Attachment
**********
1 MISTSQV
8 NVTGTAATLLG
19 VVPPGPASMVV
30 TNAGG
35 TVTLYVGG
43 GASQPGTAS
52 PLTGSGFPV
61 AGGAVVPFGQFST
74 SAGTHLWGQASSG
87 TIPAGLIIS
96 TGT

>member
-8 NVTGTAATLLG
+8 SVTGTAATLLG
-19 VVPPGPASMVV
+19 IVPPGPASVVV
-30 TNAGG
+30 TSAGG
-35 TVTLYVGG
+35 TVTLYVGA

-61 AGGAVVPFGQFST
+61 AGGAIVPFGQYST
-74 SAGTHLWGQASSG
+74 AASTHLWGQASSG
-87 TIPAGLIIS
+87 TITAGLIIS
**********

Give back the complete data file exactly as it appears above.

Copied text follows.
1 MISTSQV
8 NVTGTAATLLG
19 VVPPGPASMVV
30 TNAGG
35 TVTLYVGG
43 GASQPGTAS
52 PLTGSGFPV
61 AGGAVVPFGQFST
74 SAGTHLWGQASSG
87 TIPAGLIIS
96 TGT

>member
-8 NVTGTAATLLG
+8 SVTGTAATLLG
-19 VVPPGPASMVV
+19 IVPPGPASVVV
-30 TNAGG
+30 TSAGG
-35 TVTLYVGG
+35 TVTLYVGA

-61 AGGAVVPFGQFST
+61 AGGAIVPFGQYST
-74 SAGTHLWGQASSG
+74 AASTHLWGQASSG
-87 TIPAGLIIS
+87 TITAGLIIS